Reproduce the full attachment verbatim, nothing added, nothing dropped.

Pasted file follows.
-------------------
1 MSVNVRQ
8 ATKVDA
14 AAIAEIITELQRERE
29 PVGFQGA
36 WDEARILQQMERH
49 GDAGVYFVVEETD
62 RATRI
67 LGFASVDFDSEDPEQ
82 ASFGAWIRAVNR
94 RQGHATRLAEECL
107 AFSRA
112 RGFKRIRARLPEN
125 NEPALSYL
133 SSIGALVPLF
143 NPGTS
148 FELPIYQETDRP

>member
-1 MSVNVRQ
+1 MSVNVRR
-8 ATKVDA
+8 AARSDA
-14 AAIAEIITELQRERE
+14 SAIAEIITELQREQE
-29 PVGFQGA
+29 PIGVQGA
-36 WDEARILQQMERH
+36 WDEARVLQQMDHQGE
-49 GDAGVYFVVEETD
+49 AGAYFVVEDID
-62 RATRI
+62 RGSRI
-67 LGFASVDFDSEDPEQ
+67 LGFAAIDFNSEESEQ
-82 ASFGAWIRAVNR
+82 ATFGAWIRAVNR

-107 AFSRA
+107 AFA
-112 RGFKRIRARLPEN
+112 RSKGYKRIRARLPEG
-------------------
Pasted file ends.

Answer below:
1 MSVNVRQ
8 ATKVDA
14 AAIAEIITELQRERE
29 PVGFQGA
36 WDEARILQQMERH
49 GDAGVYFVVEETD
62 RATRI
67 LGFASVDFDSEDPEQ
82 ASFGAWIRAVNR
94 RQGHATRLAEECL
107 AFSRA
112 RGFKRIRARLPEN
125 NEPALSYL
133 SSIGALVPLF
143 NPGTS
148 FELPIYQETDRP

>member
-1 MSVNVRQ
+1 MSVNVRR
-8 ATKVDA
+8 AARSDA
-14 AAIAEIITELQRERE
+14 SAIAEIITELQREQE
-29 PVGFQGA
+29 PIGVQGA
-36 WDEARILQQMERH
+36 WDEARVLQQMDHQGE
-49 GDAGVYFVVEETD
+49 AGAYFVVEDID
-62 RATRI
+62 RGSRI
-67 LGFASVDFDSEDPEQ
+67 LGFAAIDFNSEESEQ
-82 ASFGAWIRAVNR
+82 ATFGAWIRAVNR

-107 AFSRA
+107 AFA
-112 RGFKRIRARLPEN
+112 RSKGYKRIRARLPEG